by Greg R. Gunderson, Ph.D.
As our nation prepares its annual commemoration of the life and legacy of Rev. Dr. Martin Luther King, Jr., one of the most impactful change agents and magnetic orators to ever live, I find myself reflecting on one his quotes: “Faith is taking the first step even when you don’t see the whole staircase.” This statement is a favorite of mine because it is profound in its simplicity: even when you can’t see what’s ahead, keep moving and trust the climb.
It is hard to imagine how difficult it must have been for Dr. King—as well as for his fellow human rights contemporaries and the millions of disenfranchised people for whom he advocated and fought—to maintain optimism during the turbulent days of America’s civil rights struggle. There was no tested roadmap for them to follow; no solid assurances that things would someday get better. Still, they kept moving—even when they were unsure about where their efforts might lead them.
This concept is still very applicable today. I am convinced that most of us, irrespective of our varied experiences, challenges, hopes and dreams, can continue to navigate today’s sometimes uncertain world with optimism and grit. Even when things aren’t good, we can’t give up. We have to work until something changes for the better. Keep moving and trust the climb.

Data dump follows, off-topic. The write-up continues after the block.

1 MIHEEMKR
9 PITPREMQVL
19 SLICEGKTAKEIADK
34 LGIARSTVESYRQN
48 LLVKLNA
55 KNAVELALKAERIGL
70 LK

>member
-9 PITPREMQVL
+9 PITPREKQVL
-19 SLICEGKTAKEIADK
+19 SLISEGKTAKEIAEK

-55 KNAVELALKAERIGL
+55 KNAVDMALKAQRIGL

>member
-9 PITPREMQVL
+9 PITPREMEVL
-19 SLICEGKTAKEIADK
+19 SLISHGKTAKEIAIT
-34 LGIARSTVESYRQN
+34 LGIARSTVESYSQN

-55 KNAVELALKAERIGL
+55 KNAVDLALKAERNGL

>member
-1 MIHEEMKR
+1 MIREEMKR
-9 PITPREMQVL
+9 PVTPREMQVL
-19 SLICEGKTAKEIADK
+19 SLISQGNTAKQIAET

So, what does “taking the first step” mean in this day and age? For me, as president of Park University, it means finding ways to widen the doors of access to quality, private, liberal arts education for more students. It means ensuring that Park’s processes and policies align with the welcoming, inclusive and supportive culture we are determined to cultivate. It means adequately equipping Park’s students to become the thought leaders and change agents of their generation once they leave.
What else could it mean for me? For you? For anyone?
Perhaps a “first step” means moving past a mistake—or forgiving others for theirs. Maybe it involves supporting a long-standing goal or dream with action steps and a deadline. It might entail fighting a community injustice or defending someone who cannot defend him or herself. Or maybe it’s as simple as starting the new academic semester with a clean slate, an open mind and a readiness to be present and accountable.
But whatever the focus or desired outcome, taking the first step most certainly means one thing: moving. No one can take a step and stand still. It takes faith and labor to climb the stairs.
Fides et labor. Let’s get moving.
Greg R. Gunderson, Ph.D., is president of Park University